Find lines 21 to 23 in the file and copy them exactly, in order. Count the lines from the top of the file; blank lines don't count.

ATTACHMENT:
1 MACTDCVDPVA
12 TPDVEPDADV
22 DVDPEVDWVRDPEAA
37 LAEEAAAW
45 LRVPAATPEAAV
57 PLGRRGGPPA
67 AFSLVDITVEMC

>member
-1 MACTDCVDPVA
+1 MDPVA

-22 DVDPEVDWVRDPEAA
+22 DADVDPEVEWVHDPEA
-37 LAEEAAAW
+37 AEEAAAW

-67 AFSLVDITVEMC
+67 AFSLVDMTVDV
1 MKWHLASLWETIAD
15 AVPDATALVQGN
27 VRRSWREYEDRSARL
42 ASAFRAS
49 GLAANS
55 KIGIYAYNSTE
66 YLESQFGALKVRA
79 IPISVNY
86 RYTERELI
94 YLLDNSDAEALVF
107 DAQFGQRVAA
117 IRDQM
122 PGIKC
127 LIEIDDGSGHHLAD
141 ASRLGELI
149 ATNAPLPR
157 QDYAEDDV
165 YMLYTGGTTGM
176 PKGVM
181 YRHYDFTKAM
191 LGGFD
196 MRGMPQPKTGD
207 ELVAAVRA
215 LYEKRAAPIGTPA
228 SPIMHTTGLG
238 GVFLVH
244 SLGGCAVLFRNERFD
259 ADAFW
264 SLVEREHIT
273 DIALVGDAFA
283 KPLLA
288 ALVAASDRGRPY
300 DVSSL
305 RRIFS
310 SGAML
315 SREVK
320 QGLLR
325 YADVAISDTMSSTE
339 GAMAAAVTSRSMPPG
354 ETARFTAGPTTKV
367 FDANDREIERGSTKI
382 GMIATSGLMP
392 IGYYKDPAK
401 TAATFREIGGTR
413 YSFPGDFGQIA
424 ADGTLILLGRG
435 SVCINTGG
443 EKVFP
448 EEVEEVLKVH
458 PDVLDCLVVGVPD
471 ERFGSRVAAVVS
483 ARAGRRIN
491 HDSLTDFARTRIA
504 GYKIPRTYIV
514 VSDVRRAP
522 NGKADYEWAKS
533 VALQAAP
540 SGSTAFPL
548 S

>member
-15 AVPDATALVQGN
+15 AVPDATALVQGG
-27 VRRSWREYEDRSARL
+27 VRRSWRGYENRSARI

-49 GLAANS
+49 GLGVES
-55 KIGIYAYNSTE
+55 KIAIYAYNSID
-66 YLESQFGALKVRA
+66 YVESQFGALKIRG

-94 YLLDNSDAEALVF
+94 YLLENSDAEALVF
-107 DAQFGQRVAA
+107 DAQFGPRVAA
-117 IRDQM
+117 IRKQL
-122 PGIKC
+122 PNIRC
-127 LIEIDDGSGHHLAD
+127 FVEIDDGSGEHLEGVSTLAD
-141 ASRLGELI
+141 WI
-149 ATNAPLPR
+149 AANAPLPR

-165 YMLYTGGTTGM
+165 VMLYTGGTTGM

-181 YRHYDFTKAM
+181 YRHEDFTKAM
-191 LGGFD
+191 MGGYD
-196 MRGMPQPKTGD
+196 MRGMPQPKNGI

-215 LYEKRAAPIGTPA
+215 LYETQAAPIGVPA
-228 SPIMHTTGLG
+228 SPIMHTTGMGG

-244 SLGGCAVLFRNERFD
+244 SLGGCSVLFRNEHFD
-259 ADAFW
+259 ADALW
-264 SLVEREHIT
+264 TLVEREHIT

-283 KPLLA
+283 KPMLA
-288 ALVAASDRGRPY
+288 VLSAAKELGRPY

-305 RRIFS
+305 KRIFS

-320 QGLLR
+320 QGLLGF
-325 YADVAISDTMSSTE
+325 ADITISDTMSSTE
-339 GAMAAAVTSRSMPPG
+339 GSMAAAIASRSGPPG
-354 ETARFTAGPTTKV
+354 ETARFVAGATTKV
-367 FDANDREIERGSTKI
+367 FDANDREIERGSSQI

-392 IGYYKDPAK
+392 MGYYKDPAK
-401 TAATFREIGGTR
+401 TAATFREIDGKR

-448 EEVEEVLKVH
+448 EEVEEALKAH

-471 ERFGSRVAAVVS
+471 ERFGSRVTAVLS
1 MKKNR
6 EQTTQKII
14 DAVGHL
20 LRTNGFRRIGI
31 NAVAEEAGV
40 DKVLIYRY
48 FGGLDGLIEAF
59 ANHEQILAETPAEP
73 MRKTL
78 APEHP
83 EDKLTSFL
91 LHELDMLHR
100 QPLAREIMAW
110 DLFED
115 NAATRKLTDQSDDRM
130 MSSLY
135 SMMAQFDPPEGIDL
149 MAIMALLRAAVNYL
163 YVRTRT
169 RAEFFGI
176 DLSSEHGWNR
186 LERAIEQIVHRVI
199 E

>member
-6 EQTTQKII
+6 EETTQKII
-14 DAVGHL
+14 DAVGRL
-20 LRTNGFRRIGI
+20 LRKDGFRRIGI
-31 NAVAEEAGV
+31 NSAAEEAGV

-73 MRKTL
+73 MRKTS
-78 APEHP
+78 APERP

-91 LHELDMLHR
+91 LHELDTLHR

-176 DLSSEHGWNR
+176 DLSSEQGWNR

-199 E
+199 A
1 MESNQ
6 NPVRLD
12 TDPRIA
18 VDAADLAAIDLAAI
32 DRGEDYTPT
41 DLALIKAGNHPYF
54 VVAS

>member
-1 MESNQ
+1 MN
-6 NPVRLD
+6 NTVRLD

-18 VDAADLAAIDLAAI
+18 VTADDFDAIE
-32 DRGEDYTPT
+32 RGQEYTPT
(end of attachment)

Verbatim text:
49 GLAANS
55 KIGIYAYNSTE
66 YLESQFGALKVRA